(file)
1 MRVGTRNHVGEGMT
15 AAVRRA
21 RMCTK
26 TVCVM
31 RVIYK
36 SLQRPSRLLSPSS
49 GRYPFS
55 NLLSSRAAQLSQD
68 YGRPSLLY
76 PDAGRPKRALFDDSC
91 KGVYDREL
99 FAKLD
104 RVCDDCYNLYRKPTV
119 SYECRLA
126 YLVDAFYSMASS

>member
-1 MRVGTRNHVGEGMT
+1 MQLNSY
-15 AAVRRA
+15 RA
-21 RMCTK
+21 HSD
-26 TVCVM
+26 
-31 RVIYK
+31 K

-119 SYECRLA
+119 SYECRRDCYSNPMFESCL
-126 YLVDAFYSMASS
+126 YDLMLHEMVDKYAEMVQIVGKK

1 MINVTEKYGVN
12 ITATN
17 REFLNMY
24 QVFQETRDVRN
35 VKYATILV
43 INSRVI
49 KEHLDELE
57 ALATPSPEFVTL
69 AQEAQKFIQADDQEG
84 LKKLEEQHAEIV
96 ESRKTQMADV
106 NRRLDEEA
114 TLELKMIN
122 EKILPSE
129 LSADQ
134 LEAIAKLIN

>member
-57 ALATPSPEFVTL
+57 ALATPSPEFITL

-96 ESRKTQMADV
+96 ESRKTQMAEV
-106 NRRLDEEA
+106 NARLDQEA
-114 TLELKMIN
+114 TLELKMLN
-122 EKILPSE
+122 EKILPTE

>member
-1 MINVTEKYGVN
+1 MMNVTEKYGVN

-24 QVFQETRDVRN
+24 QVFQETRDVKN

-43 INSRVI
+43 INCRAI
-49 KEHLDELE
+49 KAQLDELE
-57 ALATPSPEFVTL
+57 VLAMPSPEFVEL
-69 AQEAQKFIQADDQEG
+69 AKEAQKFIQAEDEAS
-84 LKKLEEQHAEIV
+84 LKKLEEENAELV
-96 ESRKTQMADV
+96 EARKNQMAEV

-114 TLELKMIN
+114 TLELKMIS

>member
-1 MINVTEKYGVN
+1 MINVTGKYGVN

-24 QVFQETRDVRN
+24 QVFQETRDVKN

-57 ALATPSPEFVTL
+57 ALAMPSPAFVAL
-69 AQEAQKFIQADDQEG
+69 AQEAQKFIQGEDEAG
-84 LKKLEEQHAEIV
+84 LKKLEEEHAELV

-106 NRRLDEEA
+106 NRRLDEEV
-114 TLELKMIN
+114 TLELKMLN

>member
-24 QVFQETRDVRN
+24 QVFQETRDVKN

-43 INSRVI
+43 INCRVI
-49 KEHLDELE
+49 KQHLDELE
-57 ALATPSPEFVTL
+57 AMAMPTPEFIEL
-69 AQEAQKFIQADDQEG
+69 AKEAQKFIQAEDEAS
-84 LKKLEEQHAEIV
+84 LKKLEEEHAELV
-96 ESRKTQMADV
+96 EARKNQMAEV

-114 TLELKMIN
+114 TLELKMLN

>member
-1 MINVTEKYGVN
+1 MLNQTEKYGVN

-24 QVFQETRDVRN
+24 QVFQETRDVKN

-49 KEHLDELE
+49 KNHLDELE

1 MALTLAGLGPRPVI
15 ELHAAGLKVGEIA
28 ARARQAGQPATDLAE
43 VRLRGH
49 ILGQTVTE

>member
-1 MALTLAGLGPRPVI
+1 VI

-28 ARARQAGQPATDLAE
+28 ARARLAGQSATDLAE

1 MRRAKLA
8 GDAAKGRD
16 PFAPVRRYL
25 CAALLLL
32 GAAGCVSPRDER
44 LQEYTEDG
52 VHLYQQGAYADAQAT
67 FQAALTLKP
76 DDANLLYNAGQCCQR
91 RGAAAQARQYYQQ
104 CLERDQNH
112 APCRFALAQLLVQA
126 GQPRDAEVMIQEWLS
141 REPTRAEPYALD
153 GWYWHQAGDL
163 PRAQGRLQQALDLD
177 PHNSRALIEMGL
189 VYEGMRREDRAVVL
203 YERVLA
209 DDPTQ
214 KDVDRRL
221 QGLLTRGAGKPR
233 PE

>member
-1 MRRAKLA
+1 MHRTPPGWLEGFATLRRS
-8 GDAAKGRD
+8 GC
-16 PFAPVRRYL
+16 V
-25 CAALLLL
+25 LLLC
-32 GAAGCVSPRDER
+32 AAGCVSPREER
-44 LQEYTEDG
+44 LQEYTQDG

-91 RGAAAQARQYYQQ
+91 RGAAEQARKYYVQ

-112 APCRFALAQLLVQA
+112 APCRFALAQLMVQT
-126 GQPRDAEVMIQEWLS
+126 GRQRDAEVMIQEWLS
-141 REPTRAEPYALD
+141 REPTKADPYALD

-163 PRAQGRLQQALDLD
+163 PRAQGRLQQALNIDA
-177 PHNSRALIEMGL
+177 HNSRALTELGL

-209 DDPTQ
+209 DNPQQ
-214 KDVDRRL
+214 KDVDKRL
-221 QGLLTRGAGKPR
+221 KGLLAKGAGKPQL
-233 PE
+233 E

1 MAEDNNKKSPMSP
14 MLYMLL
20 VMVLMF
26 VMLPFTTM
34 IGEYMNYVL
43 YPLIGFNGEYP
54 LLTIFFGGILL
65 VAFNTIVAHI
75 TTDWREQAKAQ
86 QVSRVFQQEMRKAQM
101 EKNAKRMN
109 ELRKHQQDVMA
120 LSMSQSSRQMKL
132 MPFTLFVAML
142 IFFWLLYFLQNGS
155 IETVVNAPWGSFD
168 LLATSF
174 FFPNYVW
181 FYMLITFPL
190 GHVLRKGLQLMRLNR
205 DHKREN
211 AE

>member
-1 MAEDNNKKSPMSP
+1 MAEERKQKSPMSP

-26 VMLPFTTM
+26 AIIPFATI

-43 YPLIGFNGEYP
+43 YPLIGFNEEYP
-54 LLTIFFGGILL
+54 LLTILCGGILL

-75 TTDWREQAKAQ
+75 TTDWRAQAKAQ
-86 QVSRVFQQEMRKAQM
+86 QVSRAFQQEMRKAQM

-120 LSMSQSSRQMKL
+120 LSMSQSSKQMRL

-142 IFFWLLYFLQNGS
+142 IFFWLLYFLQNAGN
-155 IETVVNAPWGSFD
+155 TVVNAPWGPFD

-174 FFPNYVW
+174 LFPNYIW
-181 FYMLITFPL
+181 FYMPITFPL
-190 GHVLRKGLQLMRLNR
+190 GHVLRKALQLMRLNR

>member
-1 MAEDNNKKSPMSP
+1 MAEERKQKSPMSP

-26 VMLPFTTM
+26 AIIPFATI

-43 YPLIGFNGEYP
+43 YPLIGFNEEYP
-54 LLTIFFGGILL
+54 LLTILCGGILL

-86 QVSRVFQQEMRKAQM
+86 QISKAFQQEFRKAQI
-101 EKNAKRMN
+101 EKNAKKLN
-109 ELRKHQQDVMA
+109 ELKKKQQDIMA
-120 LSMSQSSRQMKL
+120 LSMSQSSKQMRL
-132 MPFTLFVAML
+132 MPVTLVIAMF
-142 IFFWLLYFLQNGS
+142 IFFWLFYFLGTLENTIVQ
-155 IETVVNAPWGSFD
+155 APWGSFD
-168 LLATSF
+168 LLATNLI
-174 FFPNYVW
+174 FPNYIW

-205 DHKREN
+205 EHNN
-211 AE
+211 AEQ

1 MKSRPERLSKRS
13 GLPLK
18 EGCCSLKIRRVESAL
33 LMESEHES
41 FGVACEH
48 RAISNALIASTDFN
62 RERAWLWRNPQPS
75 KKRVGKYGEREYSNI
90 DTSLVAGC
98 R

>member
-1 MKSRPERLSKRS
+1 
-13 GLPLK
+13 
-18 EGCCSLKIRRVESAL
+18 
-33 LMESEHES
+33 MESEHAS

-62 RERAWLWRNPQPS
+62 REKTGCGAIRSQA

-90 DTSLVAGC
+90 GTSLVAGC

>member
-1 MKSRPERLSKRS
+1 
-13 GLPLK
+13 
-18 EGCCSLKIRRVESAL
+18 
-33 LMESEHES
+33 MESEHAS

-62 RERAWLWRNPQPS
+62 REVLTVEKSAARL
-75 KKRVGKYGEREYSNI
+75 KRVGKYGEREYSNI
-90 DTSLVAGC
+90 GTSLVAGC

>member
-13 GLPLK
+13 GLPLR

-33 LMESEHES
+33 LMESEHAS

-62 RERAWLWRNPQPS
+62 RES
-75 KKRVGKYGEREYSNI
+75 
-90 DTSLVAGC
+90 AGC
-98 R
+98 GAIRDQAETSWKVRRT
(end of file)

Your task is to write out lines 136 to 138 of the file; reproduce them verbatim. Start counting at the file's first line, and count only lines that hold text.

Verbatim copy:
104 CLERDQNH
112 APCRFALAQLLVQA
126 GQPRDAEVMIQEWLS